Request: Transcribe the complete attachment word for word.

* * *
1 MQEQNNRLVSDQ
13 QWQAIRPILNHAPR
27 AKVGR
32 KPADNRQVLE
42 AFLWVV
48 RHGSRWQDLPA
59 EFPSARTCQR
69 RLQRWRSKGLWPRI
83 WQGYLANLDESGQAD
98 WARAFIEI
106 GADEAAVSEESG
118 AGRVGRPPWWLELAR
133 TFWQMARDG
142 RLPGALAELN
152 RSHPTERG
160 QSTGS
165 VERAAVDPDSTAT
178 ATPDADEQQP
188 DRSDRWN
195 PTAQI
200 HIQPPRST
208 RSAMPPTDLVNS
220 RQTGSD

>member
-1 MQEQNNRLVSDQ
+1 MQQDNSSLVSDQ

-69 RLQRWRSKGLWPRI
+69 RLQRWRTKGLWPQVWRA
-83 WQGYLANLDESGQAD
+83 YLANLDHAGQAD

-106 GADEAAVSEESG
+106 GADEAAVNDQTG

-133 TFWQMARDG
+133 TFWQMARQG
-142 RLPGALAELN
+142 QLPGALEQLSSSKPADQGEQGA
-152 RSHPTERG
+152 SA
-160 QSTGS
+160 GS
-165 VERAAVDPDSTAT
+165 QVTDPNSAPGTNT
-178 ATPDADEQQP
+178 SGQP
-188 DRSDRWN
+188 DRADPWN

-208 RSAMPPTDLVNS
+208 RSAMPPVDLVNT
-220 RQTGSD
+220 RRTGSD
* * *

1 MQEQNNRLVSDQ
13 QWQAIRPILNHAPR
27 AKVGR
32 KPADNRQVLE
42 AFLWVV
48 RHGSRWQDLPA
59 EFPSARTCQR
69 RLQRWRSKGLWPRI
83 WQGYLANLDESGQAD
98 WARAFIEI
106 GADEAAVSEESG
118 AGRVGRPPWWLELAR
133 TFWQMARDG
142 RLPGALAELN
152 RSHPTERG
160 QSTGS
165 VERAAVDPDSTAT
178 ATPDADEQQP
188 DRSDRWN
195 PTAQI
200 HIQPPRST
208 RSAMPPTDLVNS
220 RQTGSD

>member
-1 MQEQNNRLVSDQ
+1 MQQDNSSLVSDQ

-69 RLQRWRSKGLWPRI
+69 RLQRWRTKGLWPQVWRA
-83 WQGYLANLDESGQAD
+83 YLANLDHAGQAD

-106 GADEAAVSEESG
+106 GADEAAVNDQTG

-133 TFWQMARDG
+133 TFWQMARQG
-142 RLPGALAELN
+142 QLPGALEQLSSSKPADQGEQGA
-152 RSHPTERG
+152 SA
-160 QSTGS
+160 GS
-165 VERAAVDPDSTAT
+165 QVTDPNSAPGTNT
-178 ATPDADEQQP
+178 SGQP
-188 DRSDRWN
+188 DRADPWN

-208 RSAMPPTDLVNS
+208 RSAMPPVDLVNT
-220 RQTGSD
+220 RRTGSD